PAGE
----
fagr_SALWA . HASSANEIN_4200014

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					The relationship between number of branches and number of pods was
positive and highly significant, but negative and significant for
number of branches and seed weight. Number of pods was positively
and significantly correlated with seed weight.

   Tyagi and Sharma (1985) estimated correlation among some
economic traits in 19 promising Indian lentil varieties. They found
that 1000-seed weight had a highly significant and negative assocation
with seeds/pod. A significant negative association between time to
flower and 100-seed weight (r = -0.68) indicates that the most of the
Indian lentils are early flowering. Longer periods of flowering and
maturity produced more dry matter. Seed yield was positively
correlated with total dry matter. Harvest index was negatively
correlated with earliness, but positively correlated with seed yield.

    Balyan and Singh-Shobir (1986) investigated the association
among eight lentil characters and their direct and indirect contribution
to seed yield. The results showed that seed yield/plant was positively
and significantly correlated with plant height, number of
pods/peduncle, and number of pods/plant and biological yield at
phenotypic levels, suggesting the importance of these traits in
selection for yield. The path coefficient analysis revealed that number
of pods/plant and 100-seed weight exhibited high positive direct
contribution to seed yield. However, time to maturity and plant height
showed high positive direct contributions to seed yield at genotypic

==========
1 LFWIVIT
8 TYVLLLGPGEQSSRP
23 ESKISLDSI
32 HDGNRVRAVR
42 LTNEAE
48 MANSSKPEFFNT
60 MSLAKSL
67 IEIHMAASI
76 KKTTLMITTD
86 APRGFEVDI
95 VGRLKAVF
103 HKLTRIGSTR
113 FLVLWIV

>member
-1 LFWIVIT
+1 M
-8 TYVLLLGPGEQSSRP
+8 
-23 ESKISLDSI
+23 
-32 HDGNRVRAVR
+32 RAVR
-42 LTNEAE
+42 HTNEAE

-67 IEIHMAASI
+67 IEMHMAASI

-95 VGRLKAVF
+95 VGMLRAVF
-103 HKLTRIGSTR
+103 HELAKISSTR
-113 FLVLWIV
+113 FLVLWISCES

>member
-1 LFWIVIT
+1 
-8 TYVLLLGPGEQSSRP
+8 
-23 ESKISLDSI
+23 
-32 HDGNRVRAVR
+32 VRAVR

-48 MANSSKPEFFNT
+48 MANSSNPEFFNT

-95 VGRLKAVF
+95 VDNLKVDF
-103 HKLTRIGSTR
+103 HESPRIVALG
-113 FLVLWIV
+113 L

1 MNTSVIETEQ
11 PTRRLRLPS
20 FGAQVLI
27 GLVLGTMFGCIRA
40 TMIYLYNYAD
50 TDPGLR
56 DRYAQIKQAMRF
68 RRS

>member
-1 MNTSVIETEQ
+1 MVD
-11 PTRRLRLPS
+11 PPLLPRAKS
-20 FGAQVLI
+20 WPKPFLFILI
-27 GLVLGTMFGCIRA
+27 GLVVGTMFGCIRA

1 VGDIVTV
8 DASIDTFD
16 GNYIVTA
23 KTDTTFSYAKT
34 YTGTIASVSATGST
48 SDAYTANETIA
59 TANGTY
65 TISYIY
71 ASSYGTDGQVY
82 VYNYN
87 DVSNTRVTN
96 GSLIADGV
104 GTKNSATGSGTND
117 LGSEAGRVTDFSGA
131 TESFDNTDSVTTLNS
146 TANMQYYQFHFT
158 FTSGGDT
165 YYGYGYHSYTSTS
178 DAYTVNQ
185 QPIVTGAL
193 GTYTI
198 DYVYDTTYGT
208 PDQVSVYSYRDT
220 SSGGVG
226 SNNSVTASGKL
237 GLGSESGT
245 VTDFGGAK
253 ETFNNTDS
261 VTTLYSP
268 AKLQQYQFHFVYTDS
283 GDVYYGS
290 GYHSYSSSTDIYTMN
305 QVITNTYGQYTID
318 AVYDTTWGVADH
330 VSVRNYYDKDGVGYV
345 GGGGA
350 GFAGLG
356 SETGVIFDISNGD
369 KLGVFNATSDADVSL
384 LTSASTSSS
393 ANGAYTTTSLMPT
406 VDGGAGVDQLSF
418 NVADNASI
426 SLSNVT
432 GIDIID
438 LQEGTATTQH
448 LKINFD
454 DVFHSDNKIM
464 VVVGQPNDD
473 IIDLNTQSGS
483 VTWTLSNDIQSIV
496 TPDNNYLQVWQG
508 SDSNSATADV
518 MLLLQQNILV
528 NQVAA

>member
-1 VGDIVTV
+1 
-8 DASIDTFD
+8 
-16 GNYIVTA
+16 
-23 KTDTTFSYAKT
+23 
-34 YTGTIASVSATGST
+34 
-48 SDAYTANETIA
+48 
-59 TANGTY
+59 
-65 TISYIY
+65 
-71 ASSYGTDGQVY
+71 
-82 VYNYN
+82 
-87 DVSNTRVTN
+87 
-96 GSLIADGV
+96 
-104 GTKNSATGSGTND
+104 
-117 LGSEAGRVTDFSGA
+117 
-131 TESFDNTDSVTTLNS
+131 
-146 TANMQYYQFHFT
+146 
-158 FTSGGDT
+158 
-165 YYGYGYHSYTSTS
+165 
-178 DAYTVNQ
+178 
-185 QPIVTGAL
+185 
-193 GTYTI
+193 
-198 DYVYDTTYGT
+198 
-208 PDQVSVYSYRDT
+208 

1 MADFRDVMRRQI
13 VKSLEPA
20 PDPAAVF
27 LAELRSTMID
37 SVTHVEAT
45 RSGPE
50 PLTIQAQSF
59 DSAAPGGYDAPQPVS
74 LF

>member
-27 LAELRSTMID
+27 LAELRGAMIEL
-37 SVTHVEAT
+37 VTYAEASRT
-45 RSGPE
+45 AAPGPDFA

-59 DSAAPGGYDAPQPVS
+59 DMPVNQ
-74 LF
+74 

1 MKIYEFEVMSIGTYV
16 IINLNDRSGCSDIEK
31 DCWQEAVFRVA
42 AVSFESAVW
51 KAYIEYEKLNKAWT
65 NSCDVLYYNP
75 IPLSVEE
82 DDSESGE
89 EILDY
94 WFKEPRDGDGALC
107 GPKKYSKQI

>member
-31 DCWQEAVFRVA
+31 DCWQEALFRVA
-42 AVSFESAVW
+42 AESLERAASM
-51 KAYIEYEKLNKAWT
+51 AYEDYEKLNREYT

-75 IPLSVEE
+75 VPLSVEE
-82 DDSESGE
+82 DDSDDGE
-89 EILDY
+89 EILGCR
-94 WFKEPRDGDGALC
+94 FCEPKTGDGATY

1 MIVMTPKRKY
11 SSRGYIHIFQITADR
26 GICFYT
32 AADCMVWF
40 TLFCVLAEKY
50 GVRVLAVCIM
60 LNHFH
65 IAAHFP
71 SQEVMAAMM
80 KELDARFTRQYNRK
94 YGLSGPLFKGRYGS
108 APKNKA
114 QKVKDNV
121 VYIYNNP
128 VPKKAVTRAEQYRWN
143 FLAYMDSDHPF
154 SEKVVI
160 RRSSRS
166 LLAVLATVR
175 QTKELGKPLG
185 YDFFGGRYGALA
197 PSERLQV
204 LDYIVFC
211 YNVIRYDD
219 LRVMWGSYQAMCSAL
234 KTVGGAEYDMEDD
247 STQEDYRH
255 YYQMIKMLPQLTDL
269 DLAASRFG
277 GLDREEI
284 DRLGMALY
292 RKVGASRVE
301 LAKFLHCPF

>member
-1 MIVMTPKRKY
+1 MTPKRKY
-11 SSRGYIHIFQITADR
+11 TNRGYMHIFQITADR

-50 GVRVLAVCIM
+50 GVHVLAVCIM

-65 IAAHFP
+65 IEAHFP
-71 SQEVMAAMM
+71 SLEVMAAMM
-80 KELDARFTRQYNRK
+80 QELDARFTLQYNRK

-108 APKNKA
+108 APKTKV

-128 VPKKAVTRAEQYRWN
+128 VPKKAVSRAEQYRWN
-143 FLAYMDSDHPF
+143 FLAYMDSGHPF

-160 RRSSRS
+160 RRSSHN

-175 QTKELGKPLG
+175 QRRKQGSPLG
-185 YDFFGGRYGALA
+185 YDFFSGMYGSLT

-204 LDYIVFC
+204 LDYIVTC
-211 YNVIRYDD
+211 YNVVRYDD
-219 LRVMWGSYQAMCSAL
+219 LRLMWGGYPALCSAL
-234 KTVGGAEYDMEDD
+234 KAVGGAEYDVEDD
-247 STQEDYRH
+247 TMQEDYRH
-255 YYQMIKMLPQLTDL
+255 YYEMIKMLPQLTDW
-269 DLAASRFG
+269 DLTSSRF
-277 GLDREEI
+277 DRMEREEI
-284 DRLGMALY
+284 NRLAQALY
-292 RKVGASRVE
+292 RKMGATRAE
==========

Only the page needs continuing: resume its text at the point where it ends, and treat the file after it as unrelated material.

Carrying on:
level. The direct contribution of biological yield was positive at
phenotypic level, while it was negative at genotypic level. Thus, on
the basis of characters association and direct and indirect contribution
of characters to seed yield, it is concluded that plant height, number of
pods/plant, 100-seed weight, time to maturity and number of
pods/peduncle are the most important characters affecting
improvement in lentils.

    Mia et al. (1986) reported that positive correlation between seed
yield/plant and plant height, indicating that the taller plants may have
more bud bearing nodes and hence, higher seed yield. But seed yield

had negative association with 100-seed weight, time to flowering and
time to maturity. On the other hand 100-seed weight showed negative
correlation with time to flowering, plant height and seed yield. It may
be suggested that selection based on taller plant type with smaller seed
size is effective for high seed yield.

   Eissa et al. (1987) studied the performance of nine lentil
quantitative traits in two seasons in Egypt. They used 33 local
accessions (sub sp. macrosperma) of Lens culinaris, 13 foreign (sub
sp. microsperma) entries and the local commercial cultivars Giza 9
and Family 300. They found that days to first and mid flowering were
negatively correlated with seed yield/plant, pods/plant and harvest
index in the foreign entries. Seed yield was highly and positively
correlated with pods/plant in both subspecies. This correlation was
largely consistent a cross years. Path analysis revealed that pods/plant